I have a series going at FWD/Forward on navigating invisible disability claims in the military and the VA, and some other inside perspectives on TRICARE and military/Veteran’s health care.
Shifting the Responsibility for Disability in Uniform:
Hir PCM might evaluate hir, refer hir out for tests with specialists, or set hir on a merry-go-round of treatments. When the ride stops sie may or may not have any answers, and there may or may not be a Medical Review Board pending to tell hir the terms of the future of hir career.
This is where things get interesting. By interesting, I mean kind of fucked up. One, any or all of those specialists might have diagnosed hir. Those doctors start treating hir accordingly, because while TRICARE (military medical insurance) has its flaws, it kicks a lot of arse, and sie gets the care sie needs, mentally and physically (until her PCM deploys, but that is another post altogether, just you wait!), all under the umbrella of hir diagnosis. But then the Medical Review comes up, and all of hir doctors have to write these recommendations, and suddenly things change in terms of hir care. In hir appointments hir doctors start getting vague about care plans, and start talking around the actual words for hir condition…sie might suddenly feel dismissed or as if hir questions are not being answered.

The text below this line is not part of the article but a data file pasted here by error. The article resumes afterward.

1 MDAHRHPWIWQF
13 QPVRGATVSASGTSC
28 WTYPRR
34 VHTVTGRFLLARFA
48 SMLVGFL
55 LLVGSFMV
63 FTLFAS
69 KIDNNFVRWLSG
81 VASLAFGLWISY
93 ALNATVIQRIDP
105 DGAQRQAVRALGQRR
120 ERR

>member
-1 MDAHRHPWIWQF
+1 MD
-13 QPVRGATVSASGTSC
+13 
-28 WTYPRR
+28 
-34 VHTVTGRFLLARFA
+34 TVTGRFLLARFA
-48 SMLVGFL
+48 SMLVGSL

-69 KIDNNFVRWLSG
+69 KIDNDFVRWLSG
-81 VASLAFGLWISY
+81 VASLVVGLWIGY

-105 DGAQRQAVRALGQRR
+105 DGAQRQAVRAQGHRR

A Delayed Deployment of Care:
One of the most frustrating aspects of dealing with a chronic pain condition while under military care, as an active duty service member or a dependent is an inconsistency of care. Something that I learned pretty early on is that my best bet for getting the best care is to have a regular doctor.
May I drop into a sports metaphor?
Your regular doc, or in my case, my PCM, should be the quarterback of your health care team. Sie should be the one on the field, aware of all the other team’s members (your symptoms, labs, tests, etc.), the plays your team have available (medications, treatments, therapies you are trying/have tried), the other team members (other docs and lab techs), as well as the special teams coaches available (specialists). The quarterback should be able to run the plays and call audibles as needed, because the quarterback presumably knows the team, is comfortable with the team and the plays, and has been doing this a while.
But if you are playing on a military team your quarterback gets traded. A lot. Often without you even knowing, in the dark of the night like Jon Gruden to the Buccaneers.